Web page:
There is no doubt that 2020 will go down in history as one of the most difficult, disease-ridden and economically destructive years known to man. Yet somehow, when there is nothing to do and no plans to be made, revelations spring up left and right. Beyond the obvious highlights of 2020, this glorious year was the first time I ever set foot in my soul’s home, Japan. That was early this year, when the future seemed bright. Another fortuitous event was being promoted to Wine Director at a restaurant called Foreign Cinema in San Francisco. I was a longtime sommelier at the establishment while also working part-time at True Sake, the first sake store in America. This promotion was a major stepping stone, not only for my career but for the future of sake in this city. My inspiration for sake is part of the reason I pursued certification to teach sake courses for the Wine Spirit and Education Trust. My goal is to expose both consumers and professionals to the magic of this beverage. Interestingly, that has to happen simultaneously for this sector of the industry to progress.
On March 16th, 2020, literally one week after the formal announcement of my new position, San Francisco announced shelter in place. A few months later, businesses began to open in reduced capacities. Although I have been focused mostly on adjusting the wine program with the constantly changing city regulations due to Covid-19; here are some of the eye-opening revelations I have witnessed since introducing sake to the beverage program of a restaurant with no Japanese influence.
When thinking of what beverages will complement a restaurant’s beverage program, the first question is what is the cuisine? At its core, the restaurant I work for focuses on local Californian ingredients with some French and North African influences. The wine list I inherited is heavy on French and Italian wine, with some innovative wines from outlying regions such as Subotica, Serbia and the Canary Islands, Spain. Many natural wines have a home on this list and some of the best Burgundian producers are featured. Placing sake in a small Japanese category on a list this deep (1300 selections) is futile. Most customers have hard enough time finding wines they are looking for, let alone obscurities such as this.
The next question is, what is sake? Those of us in the sake industry know exactly what it is. It is an alcoholic beverage made from rice, with a conversion of starch to sugar by aspergillus oryzae, aka kōji mold, which is then simultaneously digested by yeast in a process called multiple parallel fermentation. Wow… there is a lot to say when defining what sake is. That is a very brief and incomplete description of how the product is made. To simplify, most sake industry folk say that it is a beverage made from rice which is brewed more similarly to beer, but drinks like wine. Ok, that kind of makes sense. But if it’s brewed like beer, does that mean it has bubbles? Can it be made with grains other than rice? How does it taste like wine if it’s ‘brewed’? Here we go down the rabbit hole. The point of my digression is to illustrate how difficult it is to explain to someone who has very little to no experience of sake, what sake actually is. This issue leads to my next observation.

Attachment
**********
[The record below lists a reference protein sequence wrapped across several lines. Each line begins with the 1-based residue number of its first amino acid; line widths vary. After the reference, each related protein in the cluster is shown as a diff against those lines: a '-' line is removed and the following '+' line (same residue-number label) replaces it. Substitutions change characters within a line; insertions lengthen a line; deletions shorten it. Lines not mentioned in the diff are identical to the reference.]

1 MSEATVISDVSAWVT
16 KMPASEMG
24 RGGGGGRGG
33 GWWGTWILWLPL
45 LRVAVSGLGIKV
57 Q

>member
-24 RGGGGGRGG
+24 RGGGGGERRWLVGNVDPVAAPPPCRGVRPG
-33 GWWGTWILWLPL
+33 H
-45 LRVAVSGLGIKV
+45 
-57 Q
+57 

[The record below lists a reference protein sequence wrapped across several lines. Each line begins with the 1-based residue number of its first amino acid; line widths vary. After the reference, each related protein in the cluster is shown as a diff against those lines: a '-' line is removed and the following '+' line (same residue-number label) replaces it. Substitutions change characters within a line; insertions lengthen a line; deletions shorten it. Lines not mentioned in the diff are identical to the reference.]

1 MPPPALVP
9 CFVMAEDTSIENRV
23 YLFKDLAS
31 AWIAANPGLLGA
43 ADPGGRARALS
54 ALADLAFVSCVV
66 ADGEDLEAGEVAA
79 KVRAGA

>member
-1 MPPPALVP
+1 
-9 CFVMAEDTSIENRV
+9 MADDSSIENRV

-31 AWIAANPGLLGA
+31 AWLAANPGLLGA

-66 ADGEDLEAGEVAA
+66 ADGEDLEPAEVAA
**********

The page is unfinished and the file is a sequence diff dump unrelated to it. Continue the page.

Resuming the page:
Luckily, the word ‘sake’ rings a bell to the majority of people who dine in San Francisco. But that ringing of a bell can ignite memories which almost immediately shut sake down as some brutal beverage with hangovers written all over it. This viewpoint comes from people having their first sake experiences at bars or restaurants where they are served (and most likely overserved) poor quality hot sake and/or the infamous ‘sake bomb.’ Sake bombs are pointless considering most sake clock in at 15% alcohol content and are weak in the realm of spirit abv’s. If you want to get serious, try a Car Bomb on St. Patty’s Day (stout beer with a shot of ½ Irish cream liqueur and ½ irish whiskey). Somehow, stout beer, Irish cream and whiskey all steer clear of criticism, even though consuming more than 1 of these intense concoctions will knock you on your keister. Sake on the other hand, pays the eternal price. Because so many consumers have no idea what sake is, it is remembered as some demonic foreign drink that got them “soooo drunk” many moons ago.
The major observation I came across while assessing our product reports is that sake is more accepted as a spirit-like beverage. My first try at positioning sake was a suggestion by our chef/owner, Gayle Pirie. She felt passionately about showcasing a fantastic sake as an alternative to dessert or even as an elegant pairing. The idea worked immediately and so far I have featured the following classics as our ‘Liquid Finish’ over the course of this year.
■Sake as an after-dinner tipple with a dessert pairing:
- Kamoizumi Shuzo ‘Red Maple’ Nama Genshu, Hiroshima – crème brûlée
- Momokawa Brewery Murai Family Nigori Genshu, Aomori – pot de crème
- Saiya Shuzoten Yuki no Bosha ‘Cabin in the Snow’ Junmai Ginjo Akita – watermelon granita & peach sorbet
■Due to their delicacy, these were featured without a pairing:
- Huchuhomare Taiheikai ‘Pacific Ocean’ Tokubetsu Junmai, Ibaraki
- Heiwa Shuzo Nigori, Wakayama
- Heiwa Shuzo ‘KID’ Junmai Daiginjo, Wakayama
- Heiwa Shuzo Hiyaoroshi Junmai Ginjo, Wakayama
All of these sake were relatively successful as after dinner drinks. Hands down the most victorious liquid finish was Murai Family Nigori Genshu. Nigori being a familiar sake term with positive connotations, it was sold easily without suggestion. This rich, textural nigori with aromas of coconut and vanilla bean worked wonders with the chocolate pot de crème.